Literacy linked with economic status
By Brendan Howe
The problem of illiteracy affecting almost one quarter of Canadians has been attributed to socioeconomic background, a recent study has found.
Released two days after a similar Statistics Canada survey on literacy which studied the literacy skills of youth, a report was done by the Organization for Economic Co-operation and Development. Author of the study and University of New Brunswick education professor Doug Willms said it covered a random sample of youth aged 16 to 25 and looked into the effects of socioeconomic background on literacy.
The survey found literacy skills depend highly on the education of a child's mother and the family income level, he said. Up until the age of five, the amount and variety of speech a child hears is extremely important for literacy development, Willms explained, adding family income levels do not affect the child as much until they begin their schooling.
"What distinguishes the people in this study is how well students from poor socioeconomic backgrounds do," he said.
Children from poorer backgrounds tend to be segregated because of where they live and the programs that are offered to them, Willms said, adding literacy levels are not based on hereditary factors, but on the environment the child grows up in.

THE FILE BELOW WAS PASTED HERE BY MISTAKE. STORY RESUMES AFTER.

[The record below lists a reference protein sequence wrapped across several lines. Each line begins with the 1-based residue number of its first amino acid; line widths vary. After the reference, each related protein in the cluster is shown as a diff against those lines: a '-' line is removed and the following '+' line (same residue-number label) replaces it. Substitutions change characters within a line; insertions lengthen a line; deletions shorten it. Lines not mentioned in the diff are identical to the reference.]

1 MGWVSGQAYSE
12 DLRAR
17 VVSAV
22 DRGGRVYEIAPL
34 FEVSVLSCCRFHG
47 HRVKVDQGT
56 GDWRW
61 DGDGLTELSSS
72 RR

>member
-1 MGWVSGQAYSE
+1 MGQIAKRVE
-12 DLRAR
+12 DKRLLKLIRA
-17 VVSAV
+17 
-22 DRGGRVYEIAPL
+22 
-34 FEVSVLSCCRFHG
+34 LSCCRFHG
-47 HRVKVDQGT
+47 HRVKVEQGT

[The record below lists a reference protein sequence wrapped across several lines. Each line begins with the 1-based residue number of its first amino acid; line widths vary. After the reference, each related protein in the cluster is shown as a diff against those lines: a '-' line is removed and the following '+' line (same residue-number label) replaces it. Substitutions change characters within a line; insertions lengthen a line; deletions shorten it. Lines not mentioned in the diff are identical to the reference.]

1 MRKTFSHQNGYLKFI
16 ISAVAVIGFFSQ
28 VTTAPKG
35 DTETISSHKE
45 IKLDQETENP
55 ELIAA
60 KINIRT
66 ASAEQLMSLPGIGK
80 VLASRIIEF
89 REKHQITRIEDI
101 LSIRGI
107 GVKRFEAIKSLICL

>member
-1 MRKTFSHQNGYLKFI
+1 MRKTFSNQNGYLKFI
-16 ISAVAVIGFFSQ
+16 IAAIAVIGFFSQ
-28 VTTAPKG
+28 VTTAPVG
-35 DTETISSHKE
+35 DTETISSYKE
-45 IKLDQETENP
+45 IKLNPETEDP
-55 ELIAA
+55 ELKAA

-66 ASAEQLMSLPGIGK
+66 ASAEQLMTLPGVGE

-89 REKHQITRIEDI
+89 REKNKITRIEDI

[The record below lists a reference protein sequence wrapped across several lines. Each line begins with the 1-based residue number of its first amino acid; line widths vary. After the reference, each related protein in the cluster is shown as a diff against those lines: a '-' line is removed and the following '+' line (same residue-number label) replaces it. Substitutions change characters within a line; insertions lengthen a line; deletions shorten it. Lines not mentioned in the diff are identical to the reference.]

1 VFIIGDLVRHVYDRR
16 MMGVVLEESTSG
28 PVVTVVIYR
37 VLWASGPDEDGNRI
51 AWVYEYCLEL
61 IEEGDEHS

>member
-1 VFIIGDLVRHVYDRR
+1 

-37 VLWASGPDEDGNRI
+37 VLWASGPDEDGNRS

Adults whose reading and writing skills are below the level needed to handle most day-to-day activities are deemed to be functionally illiterate and have trouble operating in this society, said Carmen Sprovieri, director of the London public library's community relations department.
"They can't read a newspaper, shop wisely or understand voting instructions. They're operating in a society which is highly literate and very print-oriented," she said.
Sprovieri said the library offers a variety of services for adults with literacy problems including an anonymous hot-line, an extensive collection of reading material written at low levels and being an information source on community programs around London.
Wilma deRond, principal of adult and continuing education for the London-Middlesex Catholic School Board, said they offer educational programs for anyone 16 of age and older, day and night. She said they currently have between 130 and 160 people enrolled in their programs where they teach all levels of literacy.
"You have to make people aware these programs exist and that they're never too old to learn. They shouldn't be embarrassed or ashamed about it," deRond said.
Donna Smith, a literacy tutor for the London Community School Association, said she and other volunteer tutors provide an important service because they teach the very basic levels of literacy in a private, one-to-one confidential setting. She added a person who seeks help for a problem with literacy has a lot of courage to admit their trouble.